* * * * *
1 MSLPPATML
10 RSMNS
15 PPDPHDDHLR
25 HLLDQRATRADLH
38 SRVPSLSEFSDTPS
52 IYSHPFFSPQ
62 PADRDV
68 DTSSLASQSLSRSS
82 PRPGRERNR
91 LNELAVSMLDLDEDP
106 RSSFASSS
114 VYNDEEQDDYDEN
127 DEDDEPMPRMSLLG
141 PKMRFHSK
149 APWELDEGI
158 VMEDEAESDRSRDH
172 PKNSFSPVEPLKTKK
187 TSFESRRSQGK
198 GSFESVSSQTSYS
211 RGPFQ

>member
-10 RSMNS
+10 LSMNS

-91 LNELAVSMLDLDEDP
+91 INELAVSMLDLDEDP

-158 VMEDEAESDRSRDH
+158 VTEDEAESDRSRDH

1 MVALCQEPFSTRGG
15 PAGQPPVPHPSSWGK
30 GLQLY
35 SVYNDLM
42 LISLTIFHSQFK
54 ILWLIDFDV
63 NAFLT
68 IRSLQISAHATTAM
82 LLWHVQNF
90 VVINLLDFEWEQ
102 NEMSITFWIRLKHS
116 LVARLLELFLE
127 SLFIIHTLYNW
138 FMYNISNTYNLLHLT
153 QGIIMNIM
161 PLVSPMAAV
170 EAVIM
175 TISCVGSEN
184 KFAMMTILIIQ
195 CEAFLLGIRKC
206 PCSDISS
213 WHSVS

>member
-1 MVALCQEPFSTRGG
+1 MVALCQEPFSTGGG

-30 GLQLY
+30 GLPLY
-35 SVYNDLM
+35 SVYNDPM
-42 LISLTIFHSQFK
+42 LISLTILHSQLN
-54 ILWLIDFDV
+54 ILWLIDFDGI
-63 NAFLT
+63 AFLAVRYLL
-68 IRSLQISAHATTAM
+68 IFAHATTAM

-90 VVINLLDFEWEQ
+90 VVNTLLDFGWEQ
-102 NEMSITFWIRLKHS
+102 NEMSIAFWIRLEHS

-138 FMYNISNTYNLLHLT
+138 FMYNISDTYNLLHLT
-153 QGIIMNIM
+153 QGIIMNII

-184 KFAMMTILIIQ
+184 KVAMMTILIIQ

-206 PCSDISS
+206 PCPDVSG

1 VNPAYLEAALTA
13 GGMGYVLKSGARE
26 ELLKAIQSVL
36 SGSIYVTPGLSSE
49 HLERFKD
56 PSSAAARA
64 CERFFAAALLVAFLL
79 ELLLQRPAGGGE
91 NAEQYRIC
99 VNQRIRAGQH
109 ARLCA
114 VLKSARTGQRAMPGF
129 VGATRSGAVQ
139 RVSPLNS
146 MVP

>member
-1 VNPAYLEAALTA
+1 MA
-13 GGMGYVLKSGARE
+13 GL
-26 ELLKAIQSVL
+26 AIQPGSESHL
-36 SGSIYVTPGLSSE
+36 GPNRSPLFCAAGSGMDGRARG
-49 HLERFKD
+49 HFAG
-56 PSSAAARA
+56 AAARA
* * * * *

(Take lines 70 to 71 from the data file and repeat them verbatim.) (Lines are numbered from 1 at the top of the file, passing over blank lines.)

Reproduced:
+138 FMYNISDTYNLLHLT
-153 QGIIMNIM